Once the mess is clean and the plate is in the bus tub by the door, Lola stands in one place and looks lost. Jimmy yells about having to cook the order all over again. He orders Lola to the freezer out back to get beef for the lunch rush. He tells her she shouldn’t be able to screw up such a task.

Lola looks afraid and drops her eyes. She limps as she hurries through the back door that stands cattycorner to the kitchen. She glances at me over her shoulder. Her face is a sculpture of shame.

“Your food will be ready soon.” Lee’s tone is an apology I’ve heard too many times.

I look at him. His lips twitch and his eyelids stretch wide. The Viper is never a fun place to work, given Jimmy in the back. Today, I’m a new hornet in the nest. Lee’s afraid because he’s just a bumblebee. He doesn’t want to be stung. He wants less to sting. Stinging would kill him.

I drop a fifty on the bar. “Keep it, Lee. I’m not hungry anymore, anyway.”

I get to my feet, dropping the last of my scotch down my throat. I don’t even taste it as it goes down. After all, I didn’t come here to drink.

My boots thunk against the soft wood as I tread toward the kitchen. The steam escaping from the door reaches for me as I draw near. I step through the cloud to find Jimmy placing a fresh fry pan on the burner as he starts on another tuna melt. He catches my movement from the corner of his eye and glances at me.

“I’ll have your order done soon. Be patient, wouldja?”

His mouth snarls and his lips are wet. His cheeks hang in sacks below his black hole eyes. He looks away from me. He dismisses me. He’s used to Lola, who only exists when he wants her to. But he doesn’t know.

Today is my day. Today was made for me by gods.

I wrench the heavy fry pan from his grip. His expression tightens into rage and he snaps his eyes to my face. “What the—”

His words and mouth disintegrate into red oatmeal beneath the hard iron of the pan I swing. I drop the pan and pound his head with my fists. I hit him four times. Five. Six. His eyes roll with shock and pain. Finally, his knees unhinge and he drops moaning to the floor. He reaches to touch my right boot with his blood smeared hand. I step back.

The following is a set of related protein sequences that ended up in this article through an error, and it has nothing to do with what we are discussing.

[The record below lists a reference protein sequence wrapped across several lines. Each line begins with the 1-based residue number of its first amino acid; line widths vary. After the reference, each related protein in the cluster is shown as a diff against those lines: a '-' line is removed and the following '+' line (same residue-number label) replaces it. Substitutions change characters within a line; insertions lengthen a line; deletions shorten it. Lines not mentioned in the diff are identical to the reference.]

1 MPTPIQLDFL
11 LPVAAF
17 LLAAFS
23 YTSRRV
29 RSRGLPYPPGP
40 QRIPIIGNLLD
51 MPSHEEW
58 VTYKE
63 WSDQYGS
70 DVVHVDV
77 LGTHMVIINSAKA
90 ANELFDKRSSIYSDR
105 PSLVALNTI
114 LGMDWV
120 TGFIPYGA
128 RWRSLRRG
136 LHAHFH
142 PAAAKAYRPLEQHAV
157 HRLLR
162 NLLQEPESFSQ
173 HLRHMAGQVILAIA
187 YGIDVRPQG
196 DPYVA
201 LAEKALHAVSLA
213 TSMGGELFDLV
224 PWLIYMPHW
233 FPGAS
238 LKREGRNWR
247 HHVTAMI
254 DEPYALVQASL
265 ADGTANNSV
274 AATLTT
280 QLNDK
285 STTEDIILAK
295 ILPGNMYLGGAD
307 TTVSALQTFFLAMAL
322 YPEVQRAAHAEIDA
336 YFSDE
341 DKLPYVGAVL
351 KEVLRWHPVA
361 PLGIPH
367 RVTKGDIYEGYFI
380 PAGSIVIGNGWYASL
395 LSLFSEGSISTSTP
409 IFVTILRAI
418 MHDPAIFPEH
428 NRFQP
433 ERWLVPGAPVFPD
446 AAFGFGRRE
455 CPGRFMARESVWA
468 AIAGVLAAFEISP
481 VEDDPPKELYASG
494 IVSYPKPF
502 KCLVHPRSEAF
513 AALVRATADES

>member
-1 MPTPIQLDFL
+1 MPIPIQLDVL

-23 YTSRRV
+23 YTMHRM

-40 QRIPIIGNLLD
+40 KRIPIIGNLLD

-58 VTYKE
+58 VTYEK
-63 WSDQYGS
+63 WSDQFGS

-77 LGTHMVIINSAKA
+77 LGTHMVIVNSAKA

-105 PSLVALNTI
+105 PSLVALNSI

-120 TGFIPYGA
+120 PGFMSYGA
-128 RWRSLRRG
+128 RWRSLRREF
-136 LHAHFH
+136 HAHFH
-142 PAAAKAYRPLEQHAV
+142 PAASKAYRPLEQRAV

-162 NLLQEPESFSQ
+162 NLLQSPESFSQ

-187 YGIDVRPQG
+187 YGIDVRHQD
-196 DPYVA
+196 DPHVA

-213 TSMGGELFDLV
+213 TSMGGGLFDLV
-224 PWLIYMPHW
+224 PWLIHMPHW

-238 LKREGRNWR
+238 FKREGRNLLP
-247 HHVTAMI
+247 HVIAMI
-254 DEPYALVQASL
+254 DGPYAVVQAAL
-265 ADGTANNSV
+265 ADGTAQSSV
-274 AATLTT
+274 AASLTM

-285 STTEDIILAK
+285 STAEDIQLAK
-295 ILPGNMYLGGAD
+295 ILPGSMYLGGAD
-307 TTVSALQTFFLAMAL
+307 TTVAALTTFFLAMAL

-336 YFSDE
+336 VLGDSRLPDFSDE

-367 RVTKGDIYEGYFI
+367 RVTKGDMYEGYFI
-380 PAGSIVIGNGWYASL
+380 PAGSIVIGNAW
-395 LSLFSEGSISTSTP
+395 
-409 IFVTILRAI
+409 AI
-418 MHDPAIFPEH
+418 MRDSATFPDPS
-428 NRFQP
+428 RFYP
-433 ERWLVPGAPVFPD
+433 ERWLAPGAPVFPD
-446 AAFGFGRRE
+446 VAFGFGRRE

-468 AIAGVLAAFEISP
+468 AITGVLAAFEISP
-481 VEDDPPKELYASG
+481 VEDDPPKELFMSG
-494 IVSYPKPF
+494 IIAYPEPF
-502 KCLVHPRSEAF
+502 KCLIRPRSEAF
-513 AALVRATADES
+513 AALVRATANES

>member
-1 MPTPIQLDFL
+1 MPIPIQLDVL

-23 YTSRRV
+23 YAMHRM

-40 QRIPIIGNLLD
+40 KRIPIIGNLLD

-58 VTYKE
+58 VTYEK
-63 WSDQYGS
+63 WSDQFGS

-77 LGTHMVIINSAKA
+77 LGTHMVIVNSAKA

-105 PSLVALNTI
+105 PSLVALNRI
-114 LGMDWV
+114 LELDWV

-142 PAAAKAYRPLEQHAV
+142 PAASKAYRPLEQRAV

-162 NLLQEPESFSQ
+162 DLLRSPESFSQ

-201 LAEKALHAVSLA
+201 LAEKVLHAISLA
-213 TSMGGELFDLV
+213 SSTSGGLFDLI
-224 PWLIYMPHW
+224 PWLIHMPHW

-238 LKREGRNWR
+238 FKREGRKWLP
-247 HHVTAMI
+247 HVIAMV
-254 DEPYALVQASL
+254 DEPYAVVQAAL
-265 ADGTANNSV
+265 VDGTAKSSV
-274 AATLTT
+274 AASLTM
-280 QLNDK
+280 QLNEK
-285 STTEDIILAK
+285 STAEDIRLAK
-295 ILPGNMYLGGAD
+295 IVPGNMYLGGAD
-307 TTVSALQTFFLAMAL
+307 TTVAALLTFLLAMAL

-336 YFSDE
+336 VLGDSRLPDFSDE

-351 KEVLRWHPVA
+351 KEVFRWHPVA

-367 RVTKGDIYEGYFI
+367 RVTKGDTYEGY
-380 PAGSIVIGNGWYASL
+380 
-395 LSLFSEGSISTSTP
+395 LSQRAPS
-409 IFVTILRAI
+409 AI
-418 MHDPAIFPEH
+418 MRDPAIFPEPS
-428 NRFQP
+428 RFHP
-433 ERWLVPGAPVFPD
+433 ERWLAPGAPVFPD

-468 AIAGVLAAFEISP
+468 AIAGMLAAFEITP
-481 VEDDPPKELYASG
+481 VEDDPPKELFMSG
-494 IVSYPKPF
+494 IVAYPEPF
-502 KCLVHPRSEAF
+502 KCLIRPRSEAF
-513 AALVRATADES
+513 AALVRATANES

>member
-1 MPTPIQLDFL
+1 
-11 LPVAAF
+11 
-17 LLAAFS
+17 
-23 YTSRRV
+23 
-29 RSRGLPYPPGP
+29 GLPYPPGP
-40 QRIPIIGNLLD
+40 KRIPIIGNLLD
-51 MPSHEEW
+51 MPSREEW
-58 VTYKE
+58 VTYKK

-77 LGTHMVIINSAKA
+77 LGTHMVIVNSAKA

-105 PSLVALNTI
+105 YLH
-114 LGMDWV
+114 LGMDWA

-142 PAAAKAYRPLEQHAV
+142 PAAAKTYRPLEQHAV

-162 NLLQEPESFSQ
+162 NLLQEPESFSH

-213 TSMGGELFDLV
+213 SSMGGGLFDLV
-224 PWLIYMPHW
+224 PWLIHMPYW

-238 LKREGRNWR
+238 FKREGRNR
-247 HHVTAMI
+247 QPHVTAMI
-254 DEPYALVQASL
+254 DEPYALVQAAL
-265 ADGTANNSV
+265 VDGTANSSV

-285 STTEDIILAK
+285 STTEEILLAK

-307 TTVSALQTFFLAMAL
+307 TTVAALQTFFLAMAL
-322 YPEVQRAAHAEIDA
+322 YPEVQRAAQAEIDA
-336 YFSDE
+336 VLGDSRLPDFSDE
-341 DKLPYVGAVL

When I turn to walk away, he speaks. I can barely understand the words coming out of his shattered mouth, but his tone is unmistakable. He threatens to press charges and sue me. He tells me he knows where I live.

He hasn’t yet learned and so I pivot his way. His threats die on his bleeding tongue and he crawls away from me. For good measure, I plant my boot in his ass. Something crunches and he screams.

I turn back to the door to leave. “You cook like shit, Jimmy.”

I push through the back door of Viper’s, ignoring the painted red warning about sounding a fire alarm. The door has been silent for all the years I’ve been coming here. The sunlight outside is white and milky. A stiff breeze blows the dust beneath the gravel into a dozen tiny tornados in the parking lot. Balls of scrub dance in circles on their sad stage. The ripe stench of rotting food and old beer hangs like a blanket over the back door space. No wind will ever scour that smell away.

I turn to walk around the building, back to my truck. My feet slow beneath me when I see two short legs sticking out the opening of the chest freezer against the wall. The jeans-clad legs pedal and wave in the air. Tiny sneakers dangling at the end of the legs kick without effect at the fiberglass sides of the freezer. The heavy lid is down, pinning in place the hips above the legs. Small, animal sounds issue from within the deep, wide, icy box.

When I reach the freezer, I lift the lid and secure it to the wall. I thread my index finger into Lola’s belt loop and pull her from her most recent prison. She staggers a step or two and then catches her balance with her hands held out to her sides. Her face is red and her lips are blue and trembling. Her expression is sad and accepting. Water stands in her eyes but she doesn’t cry. I wonder how many years it’s been since she bothered with tears.

She stares at me but doesn’t speak.

“You’re worth more, old Mom.” I lay one bloody and now bleeding hand on her cold shoulder and walk past her, heading again for my truck.

“Mickey,” she says from behind me.

I wouldn’t have heard her quiet word were I not so surprised she actually spoke. I turn back. Time is short, but it’s still my day and I want to listen.

“Are you okay? You’re covered in blood.”

I grin at her. My face feels wolfish but she doesn’t cringe or turn away.

“Today is my day,” I tell her.

Her eyes widen. Her face looks shocked, as if what I’ve said is some gospel truth that’s been dangling just out of her reach.

“It’s your day, too, old Mom.”

I would stay longer but I can hear the sirens’ song lazy on the wind. I turn my back on Lola and make my way to my truck. Time has come to move on to whatever new exploits might be worthy of my day, of the day made for me by gods.